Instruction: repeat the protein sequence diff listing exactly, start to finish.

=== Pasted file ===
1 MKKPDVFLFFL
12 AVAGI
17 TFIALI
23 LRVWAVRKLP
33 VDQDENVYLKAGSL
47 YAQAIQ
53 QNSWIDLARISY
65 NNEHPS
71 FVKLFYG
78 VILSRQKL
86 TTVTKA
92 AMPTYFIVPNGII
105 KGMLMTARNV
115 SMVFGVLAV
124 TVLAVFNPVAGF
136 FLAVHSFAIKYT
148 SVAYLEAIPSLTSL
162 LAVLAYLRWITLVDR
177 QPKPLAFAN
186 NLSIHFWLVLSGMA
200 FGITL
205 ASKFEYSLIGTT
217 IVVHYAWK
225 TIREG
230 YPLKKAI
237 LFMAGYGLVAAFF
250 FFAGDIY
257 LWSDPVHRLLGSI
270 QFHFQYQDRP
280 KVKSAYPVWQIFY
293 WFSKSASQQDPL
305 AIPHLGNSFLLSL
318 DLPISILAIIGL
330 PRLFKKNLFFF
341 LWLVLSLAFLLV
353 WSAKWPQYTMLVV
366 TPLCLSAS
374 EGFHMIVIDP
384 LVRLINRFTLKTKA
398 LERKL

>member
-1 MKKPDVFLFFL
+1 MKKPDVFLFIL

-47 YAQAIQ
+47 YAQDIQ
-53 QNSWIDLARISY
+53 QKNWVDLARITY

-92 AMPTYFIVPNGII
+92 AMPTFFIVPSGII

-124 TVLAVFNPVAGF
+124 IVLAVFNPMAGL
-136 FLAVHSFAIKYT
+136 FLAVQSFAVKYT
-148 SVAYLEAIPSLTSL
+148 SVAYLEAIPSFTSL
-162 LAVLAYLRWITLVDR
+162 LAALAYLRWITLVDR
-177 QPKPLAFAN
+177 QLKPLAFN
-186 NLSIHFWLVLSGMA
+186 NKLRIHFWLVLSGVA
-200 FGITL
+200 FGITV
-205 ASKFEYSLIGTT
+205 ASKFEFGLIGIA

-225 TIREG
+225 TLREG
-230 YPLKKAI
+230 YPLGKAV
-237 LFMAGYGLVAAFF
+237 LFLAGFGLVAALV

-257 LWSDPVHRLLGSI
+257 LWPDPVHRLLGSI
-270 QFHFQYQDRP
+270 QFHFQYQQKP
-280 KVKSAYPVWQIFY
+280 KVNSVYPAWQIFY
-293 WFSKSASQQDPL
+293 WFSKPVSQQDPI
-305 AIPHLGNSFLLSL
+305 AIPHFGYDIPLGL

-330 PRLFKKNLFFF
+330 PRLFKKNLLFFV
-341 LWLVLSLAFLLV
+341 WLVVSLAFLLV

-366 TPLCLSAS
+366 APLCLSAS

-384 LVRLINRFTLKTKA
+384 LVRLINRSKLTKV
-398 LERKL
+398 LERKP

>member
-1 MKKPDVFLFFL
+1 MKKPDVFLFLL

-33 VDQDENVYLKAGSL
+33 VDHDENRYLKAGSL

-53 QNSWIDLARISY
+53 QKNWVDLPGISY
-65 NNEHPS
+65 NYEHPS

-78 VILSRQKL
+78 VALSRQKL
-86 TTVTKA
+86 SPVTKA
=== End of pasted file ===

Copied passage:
1 MKKPDVFLFFL
12 AVAGI
17 TFIALI
23 LRVWAVRKLP
33 VDQDENVYLKAGSL
47 YAQAIQ
53 QNSWIDLARISY
65 NNEHPS
71 FVKLFYG
78 VILSRQKL
86 TTVTKA
92 AMPTYFIVPNGII
105 KGMLMTARNV
115 SMVFGVLAV
124 TVLAVFNPVAGF
136 FLAVHSFAIKYT
148 SVAYLEAIPSLTSL
162 LAVLAYLRWITLVDR
177 QPKPLAFAN
186 NLSIHFWLVLSGMA
200 FGITL
205 ASKFEYSLIGTT
217 IVVHYAWK
225 TIREG
230 YPLKKAI
237 LFMAGYGLVAAFF
250 FFAGDIY
257 LWSDPVHRLLGSI
270 QFHFQYQDRP
280 KVKSAYPVWQIFY
293 WFSKSASQQDPL
305 AIPHLGNSFLLSL
318 DLPISILAIIGL
330 PRLFKKNLFFF
341 LWLVLSLAFLLV
353 WSAKWPQYTMLVV
366 TPLCLSAS
374 EGFHMIVIDP
384 LVRLINRFTLKTKA
398 LERKL

>member
-1 MKKPDVFLFFL
+1 MKKPDVFLFIL

-47 YAQAIQ
+47 YAQDIQ
-53 QNSWIDLARISY
+53 QKNWVDLARITY

-92 AMPTYFIVPNGII
+92 AMPTFFIVPSGII

-124 TVLAVFNPVAGF
+124 IVLAVFNPMAGL
-136 FLAVHSFAIKYT
+136 FLAVQSFAVKYT
-148 SVAYLEAIPSLTSL
+148 SVAYLEAIPSFTSL
-162 LAVLAYLRWITLVDR
+162 LAALAYLRWITLVDR
-177 QPKPLAFAN
+177 QLKPLAFN
-186 NLSIHFWLVLSGMA
+186 NKLRIHFWLVLSGVA
-200 FGITL
+200 FGITV
-205 ASKFEYSLIGTT
+205 ASKFEFGLIGIA

-225 TIREG
+225 TLREG
-230 YPLKKAI
+230 YPLGKAV
-237 LFMAGYGLVAAFF
+237 LFLAGFGLVAALV

-257 LWSDPVHRLLGSI
+257 LWPDPVHRLLGSI
-270 QFHFQYQDRP
+270 QFHFQYQQKP
-280 KVKSAYPVWQIFY
+280 KVNSVYPAWQIFY
-293 WFSKSASQQDPL
+293 WFSKPVSQQDPI
-305 AIPHLGNSFLLSL
+305 AIPHFGYDIPLGL

-330 PRLFKKNLFFF
+330 PRLFKKNLLFFV
-341 LWLVLSLAFLLV
+341 WLVVSLAFLLV

-366 TPLCLSAS
+366 APLCLSAS

-384 LVRLINRFTLKTKA
+384 LVRLINRSKLTKV
-398 LERKL
+398 LERKP

>member
-1 MKKPDVFLFFL
+1 MKKPDVFLFLL

-33 VDQDENVYLKAGSL
+33 VDHDENRYLKAGSL

-53 QNSWIDLARISY
+53 QKNWVDLPGISY
-65 NNEHPS
+65 NYEHPS

-78 VILSRQKL
+78 VALSRQKL
-86 TTVTKA
+86 SPVTKA